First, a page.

Taming the Paper Beast {Tips for Paper Organization}



home organization
Photo by Arnel Hasanovic on Unsplash

Cinderella. Prince Charming. Going paperless. You know — fairy tales of great imagination and happily-ever-after that aren’t based in reality.

I admit that I’m old-school about needing the paper version of some things and, although much of life has gone digital, I think I’m not the only one still trying to tame the paper beast. So, I’ll share a few tricks I’ve learned along the way.

Paper Organization Tips

  1. Recycling bin. Our bin is in the garage, and I walk by it as I come into the house from the mailbox. I presort and toss all ads and junk mail before I even step foot into the house, never allowing it to accumulate in the first place. Throwing out all advertisements and catalogs before I look at them is also a way to help reduce spending. It’s a two-for-one tip.
  2. Family binder. I began using a family binder years ago after a friend shared this idea. I’ve since become a big fan of binders for all the things, from tabbed binders for work to binders with photo sleeves for larger school photos, and binders holding my current writing projects. There are some really cute three-ring binders out nowadays, and I’m a sucker for office supplies as well as organizational tricks.

My family binder has morphed through the years as my children have grown, but I have always used plastic pocketed dividers for each section within the binder. The two main sections that I use now are bills to pay and information about upcoming events. In my bills section, I tuck bills into the pocket as they come in, along with a spreadsheet list of due dates. Twice a month, after payday, I pull my binder and pay the bills. In the events section, I can easily find the invitation or the map to the event within that pocket.

When my children were younger and we were receiving order forms for school supplies or other time-sensitive paperwork, I would write the due date in the top right corner in red ink, and then slip it into the pocket for its appropriate section. One of the things I love most about binders is that they are flexible for your season of life, allowing you to adjust as needed. Plus, they look nice on the corner of a kitchen desk or even in a kitchen cabinet. Since I’m in the kitchen often, I can take the few minutes regularly to double check due dates or handle papers that need to be returned or mailed.

  1. School binder. Since my children were young, I have used a binder with a section for each child — separated, of course, with pocketed dividers. This is where I keep their immunization records for school, standardized test results, course information, and other handouts for each child. Using a three-hole punch, I can keep the information handy and accessible. Because my kids have always gone to public school, I’ve also learned to keep our house deed in the front pocket of the notebook for the annual verification of residency.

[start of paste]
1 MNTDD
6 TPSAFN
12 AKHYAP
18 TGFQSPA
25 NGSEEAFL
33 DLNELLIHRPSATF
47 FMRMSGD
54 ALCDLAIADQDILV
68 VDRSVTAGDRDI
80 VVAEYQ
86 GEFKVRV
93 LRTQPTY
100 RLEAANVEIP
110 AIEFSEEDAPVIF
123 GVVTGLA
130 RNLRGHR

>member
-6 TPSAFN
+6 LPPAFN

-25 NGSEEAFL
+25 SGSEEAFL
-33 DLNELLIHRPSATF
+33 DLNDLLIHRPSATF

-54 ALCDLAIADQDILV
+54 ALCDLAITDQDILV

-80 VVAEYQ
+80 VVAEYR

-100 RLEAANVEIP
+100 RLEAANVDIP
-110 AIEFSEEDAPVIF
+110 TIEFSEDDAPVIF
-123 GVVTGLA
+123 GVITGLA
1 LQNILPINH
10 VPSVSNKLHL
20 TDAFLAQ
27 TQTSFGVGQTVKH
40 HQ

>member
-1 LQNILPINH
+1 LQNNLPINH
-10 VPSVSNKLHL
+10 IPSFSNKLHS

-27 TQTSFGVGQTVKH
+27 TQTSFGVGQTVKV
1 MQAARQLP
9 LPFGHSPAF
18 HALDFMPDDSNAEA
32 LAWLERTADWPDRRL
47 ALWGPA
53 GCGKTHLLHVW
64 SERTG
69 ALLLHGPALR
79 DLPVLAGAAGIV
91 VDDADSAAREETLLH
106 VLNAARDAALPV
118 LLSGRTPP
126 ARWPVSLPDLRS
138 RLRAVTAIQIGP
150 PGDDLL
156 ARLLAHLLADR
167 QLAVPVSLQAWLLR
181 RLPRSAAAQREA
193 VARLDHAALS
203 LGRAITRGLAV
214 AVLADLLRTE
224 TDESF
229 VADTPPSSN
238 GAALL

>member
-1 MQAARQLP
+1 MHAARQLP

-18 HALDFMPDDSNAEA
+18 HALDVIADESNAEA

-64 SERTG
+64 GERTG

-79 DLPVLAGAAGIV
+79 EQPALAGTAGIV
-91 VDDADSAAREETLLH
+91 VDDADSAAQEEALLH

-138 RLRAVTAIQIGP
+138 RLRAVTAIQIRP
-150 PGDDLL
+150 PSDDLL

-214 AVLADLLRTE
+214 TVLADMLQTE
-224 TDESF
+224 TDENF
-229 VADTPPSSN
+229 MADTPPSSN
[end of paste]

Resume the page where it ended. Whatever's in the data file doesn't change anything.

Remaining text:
If you homeschool, this system is just as useful for keeping up with important information, lesson plans, and curriculum for your kiddos, and you may actually need a binder for each child to keep all his or her work. At the end of each school year, just toss what isn’t needed any more. I can’t tell you how many times during the school years I’ve gone back to this binder for the passwords for online resources, class policies, or to double-check the handouts with resources that we’ve received from teachers.
  2. Accordion file. After we removed our kitchen desk in a remodel, I debated a new “nesting place” for the papers that need to be kept, such as insurance policies, investment statements, and receipts for my business expenses. I wanted to tuck these away, so I bought an expandable accordion file that fits into a deep drawer in my kitchen. When I sort the mail, I slip papers that need to be kept into their proper section of the accordion file. The key is to have this accordion file easily accessible and to sort and file when you open the mail to avoid ever having a pile with which to contend.

Paperless may be a fairytale that never actually comes true, but I’ve learned to be content with close enough. Now, if we could just convince CVS to stop the long receipt madness, we’ll all be one step closer to victory.

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Heather has called the Fort Worth area home since 1995, after growing up as an Army brat and preacher's kid. She's married to her college sweetheart, Chris (Sic' Em Bears!). Their kids include Collin (1999) and his wife Elizabeth (1999), Cooper (2001), and Caris (2004). Heather is the co-founder and executive director of the nonprofit organization, The Adoptee Collective, which offers lifetime adoptee support and post adoption resources, as well as pre-adoption education. Heather is also a TBRI® Practitioner. Heather has authored and published multiple books and she finds joy in using her gifts, time, and energy toward her life goal to finish empty.


  1. Here’s my tip – I write an expiration date on some paperwork when I file it. If I see it after the date, I know I can toss that paper without any further processing or checking. For example, I save proof of payment of medical bills for 12 months. (just the bills not actual test results) I could scan all this, but I won’t need to look at 90-95% ever again, so why not just stick it in a folder for awhile instead?
    Or when I hand off an annual PTA project, I may have some secondary records that I will mark to toss as the next school year begins. If no one asked a follow-up question by then, buh-bye!


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